Give thanks … for everything. And “everything” means everything. Not just the things we perceive as blessings. Not just the goodness of God. But also—and perhaps especially—the thing we perceive as the adversity! Commenting on the word “everything” in this verse, John Chrysostom, one of the Early Church Fathers, said: “even if it be disease or poverty.”
Is that what Paul really meant? If so, it’s very different from the way we usually interpret his exhortations to thanksgiving.
Well, yes, there can be little doubt about it. Look at 2 Corinthians 11.18ff and 12.5ff. A catalogue of disasters—imprisonments, stonings, floggings, shipwrecks,starvation, disease—all of which Paul says he “glories” in. Why? Because, he says, Jesus has told him:
“My grace is sufficient for you, for my power is made perfect in weakness.”
Therefore, Paul says, “I will boast all the more gladly about my weaknesses, so that Christ’s power may rest on me. That is why, for Christ’s sake, I delight in weaknesses, in insults, in hardships, in persecutions, in difficulties. For when I am weak, then I am strong.” (2 Corinthians 12.9-10).
This is a hard lesson to learn, isn’t it? So contrary to all we are taught and naturally believe. How easily we despise weakness in ourselves and others. And when difficulties, discomforts and disasters invade our pleasant lives, how strenuously we strive to rid ourselves of them. Meanwhile—until they are gone—we see thanksgiving as a coping mechanism which has little to do with the adversity itself.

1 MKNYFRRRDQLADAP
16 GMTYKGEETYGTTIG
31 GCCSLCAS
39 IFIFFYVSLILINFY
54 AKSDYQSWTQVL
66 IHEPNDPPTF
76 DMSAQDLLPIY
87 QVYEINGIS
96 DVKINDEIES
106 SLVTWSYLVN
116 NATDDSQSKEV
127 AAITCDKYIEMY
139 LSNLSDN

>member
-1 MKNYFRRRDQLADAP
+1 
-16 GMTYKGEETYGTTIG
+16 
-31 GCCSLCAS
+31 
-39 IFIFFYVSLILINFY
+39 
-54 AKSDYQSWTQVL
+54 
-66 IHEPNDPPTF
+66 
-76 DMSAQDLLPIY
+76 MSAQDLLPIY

But, for Paul, thanksgiving is far more than that. It is not merely counting our blessings and being grateful for them so as to put our adversity into perspective: it is being grateful for the adversity too, because (Paul insists) the adversity—however trivial or extreme—provides an opportunity for us to discover more of God’s grace and strength and provision. And underlying even that is Paul’s foundational belief that: “in all things God works for the good of those who love him, who have been called according to his purpose.“ (Romans 8.28).
Please note, however, that neither Paul nor I am saying that the “thorn” in our flesh is in itself good. The common cold virus is not good, nor is a malignant tumour, nor is a stillborn child, nor is a failed marriage or a defaulting debtor. But Paul’s core belief is that if those and similar things enter our life then, by their very entry into it, they become things through which God immediately begins to work for our good—and that is the reason we are called upon to give thanks for them. Joseph’s brothers sold him into slavery and the Bible nowhere pretends that that in itself was a good thing. But later, when confronting his brothers as Pharaoh’s right-hand man, Joseph told them: “You intended to harm me, but God intended it for good to accomplish what is now being done, the saving of many lives.” (Genesis 50.20). The betrayal was bad but, in the life of Joseph, by the grace of God, it worked for good and, for that reason, Joseph could and did thank God for it.